A friend of the precisionist painter Charles Sheeler, Morton Schamberg traveled with Sheeler in Europe, and they shared a studio in Philadelphia, before Schamberg's untimely death in the influenza epidemic of 1918. Both artists shared a fascination with modernist developments in art. Schamberg's paintings in particular were among the most advanced of his day, and he even exhibited five works in the famous Amory Show of 1913. In one respect, his modernism was more precocious than Sheeler's, for Schamberg began to incorporate machine age imagery in his art at a much earlier date. (W. C. Agee, Morton Livingston Schamberg, New York, 1982, p. 4)
According to Milton Brown, "Schamberg, more than any other American of that period, utilized mechanical objects as the basis of his art. Although Picabia is generally given credit for this innovation... it should be remembered that Schamberg was painting similar subjects... at the same time, and certainly before Léger. Schamberg, like the majority of Americans... was more simple and direct in his approach to the machine world. Unlike Giorgio de Chirico, or even Duchamp and Picabia, who contrived mechanical-looking objects, or the later Constructivists, who made new mechanical contrivances, Schamberg dealt with the commonly recognizable objects of our machine age. These objects were to him simply machine forms, neither clever constructions to mock the mechanical world nor fantastic inventions of minds steeped in mechanics yet lacking reason for mechanical creation. Like Léger in France, Schamberg saw in the machine a rich new source, not of theoretical disquisition, but of artistic inspiration. This was true in varying degrees of all the Cubist-Realists. The machine, which is both a part of our lives and symbol of modern civilization, to them was not an object for esthetic juggling but had an integrity of its own. They allowed the machine to dictate in a sense the form which its artistic realization should take." (American Painting from the Armory Show to the Depression, Princeton, New Jersey, 1955, p. 117-8)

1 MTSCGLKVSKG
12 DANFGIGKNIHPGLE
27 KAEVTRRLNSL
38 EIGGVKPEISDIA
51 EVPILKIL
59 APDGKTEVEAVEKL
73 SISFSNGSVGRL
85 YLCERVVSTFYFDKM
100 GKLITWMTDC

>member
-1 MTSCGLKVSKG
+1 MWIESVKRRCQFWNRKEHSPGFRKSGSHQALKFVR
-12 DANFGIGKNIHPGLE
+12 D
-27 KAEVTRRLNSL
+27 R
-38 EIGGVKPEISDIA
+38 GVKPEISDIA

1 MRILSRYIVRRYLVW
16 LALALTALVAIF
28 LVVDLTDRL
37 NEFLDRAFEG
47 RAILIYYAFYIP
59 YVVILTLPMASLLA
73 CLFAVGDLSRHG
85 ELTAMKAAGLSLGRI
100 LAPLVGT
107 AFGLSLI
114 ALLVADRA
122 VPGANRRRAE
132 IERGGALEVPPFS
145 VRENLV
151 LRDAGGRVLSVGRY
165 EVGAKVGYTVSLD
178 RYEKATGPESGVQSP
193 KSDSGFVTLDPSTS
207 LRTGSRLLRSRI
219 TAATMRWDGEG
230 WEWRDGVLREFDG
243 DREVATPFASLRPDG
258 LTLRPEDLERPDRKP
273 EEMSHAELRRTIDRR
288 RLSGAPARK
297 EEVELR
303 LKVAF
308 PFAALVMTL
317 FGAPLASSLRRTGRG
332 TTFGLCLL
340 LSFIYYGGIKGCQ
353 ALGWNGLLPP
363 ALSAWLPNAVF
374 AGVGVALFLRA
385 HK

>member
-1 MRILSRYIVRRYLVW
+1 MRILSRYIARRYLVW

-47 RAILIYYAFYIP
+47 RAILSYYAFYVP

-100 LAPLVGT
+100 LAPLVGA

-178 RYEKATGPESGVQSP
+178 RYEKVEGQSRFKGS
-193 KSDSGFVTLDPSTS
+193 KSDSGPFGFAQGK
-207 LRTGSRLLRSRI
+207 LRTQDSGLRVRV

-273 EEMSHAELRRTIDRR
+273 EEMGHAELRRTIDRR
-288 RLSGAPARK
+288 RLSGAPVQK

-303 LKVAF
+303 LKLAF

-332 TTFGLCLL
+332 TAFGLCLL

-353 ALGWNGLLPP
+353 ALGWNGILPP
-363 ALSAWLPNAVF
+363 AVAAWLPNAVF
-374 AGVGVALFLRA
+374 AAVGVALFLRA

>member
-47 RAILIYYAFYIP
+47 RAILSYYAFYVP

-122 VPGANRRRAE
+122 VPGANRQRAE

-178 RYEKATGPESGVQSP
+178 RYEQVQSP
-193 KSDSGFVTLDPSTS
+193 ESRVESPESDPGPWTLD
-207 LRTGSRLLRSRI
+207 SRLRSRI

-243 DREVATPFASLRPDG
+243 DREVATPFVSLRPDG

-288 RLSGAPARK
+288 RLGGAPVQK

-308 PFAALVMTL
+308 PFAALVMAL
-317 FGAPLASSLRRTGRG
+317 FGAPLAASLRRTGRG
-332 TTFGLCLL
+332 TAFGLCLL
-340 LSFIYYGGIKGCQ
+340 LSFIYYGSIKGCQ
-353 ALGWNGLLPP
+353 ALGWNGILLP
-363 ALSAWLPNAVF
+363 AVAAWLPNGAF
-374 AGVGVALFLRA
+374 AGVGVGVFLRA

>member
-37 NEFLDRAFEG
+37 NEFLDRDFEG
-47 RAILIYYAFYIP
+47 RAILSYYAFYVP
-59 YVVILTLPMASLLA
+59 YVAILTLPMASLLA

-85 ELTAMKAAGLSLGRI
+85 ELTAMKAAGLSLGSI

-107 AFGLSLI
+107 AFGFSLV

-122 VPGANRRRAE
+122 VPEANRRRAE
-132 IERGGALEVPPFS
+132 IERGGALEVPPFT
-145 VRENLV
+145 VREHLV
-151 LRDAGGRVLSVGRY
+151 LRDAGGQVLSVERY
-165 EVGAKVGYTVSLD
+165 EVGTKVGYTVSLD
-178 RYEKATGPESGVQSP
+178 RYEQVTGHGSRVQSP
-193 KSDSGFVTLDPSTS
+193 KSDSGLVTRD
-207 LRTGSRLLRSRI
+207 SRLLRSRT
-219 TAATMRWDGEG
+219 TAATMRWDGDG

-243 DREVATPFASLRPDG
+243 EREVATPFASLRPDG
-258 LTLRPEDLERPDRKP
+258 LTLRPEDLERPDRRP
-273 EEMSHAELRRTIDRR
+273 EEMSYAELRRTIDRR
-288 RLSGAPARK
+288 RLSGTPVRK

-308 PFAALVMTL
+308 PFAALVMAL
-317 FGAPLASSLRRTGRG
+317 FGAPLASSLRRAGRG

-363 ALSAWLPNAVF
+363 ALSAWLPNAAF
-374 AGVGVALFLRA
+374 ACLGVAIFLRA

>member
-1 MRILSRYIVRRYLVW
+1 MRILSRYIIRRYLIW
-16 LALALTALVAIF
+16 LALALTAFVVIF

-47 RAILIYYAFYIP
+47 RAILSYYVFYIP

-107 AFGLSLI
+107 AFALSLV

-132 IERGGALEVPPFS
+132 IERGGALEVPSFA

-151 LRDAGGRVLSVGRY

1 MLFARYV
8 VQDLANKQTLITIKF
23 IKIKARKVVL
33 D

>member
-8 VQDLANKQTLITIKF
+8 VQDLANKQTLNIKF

Late in his career, Schamberg produced a remarkable series of pastels of abstracted machines. Among them is the present pastel, which William Agee describes as "one of Schamberg's truly masterful works, the fabric is depicted flowing over a spool propelled by a cam, cam shaft, and drive wheel. This and the other pastels with lines of force depicting the machine in motion, therefore should be considered in the context of Futurism in America." Consistent with the ruggedness of his subject, the pastel harmonies are sharply contrasting and bright. A highly original conception, Composition I transforms a common industrial object into an image of beauty, and a totem of industrial optimism for the products of a modern age. (W.C. Agee, The Machine Pastels, New York, 1986, n.p.).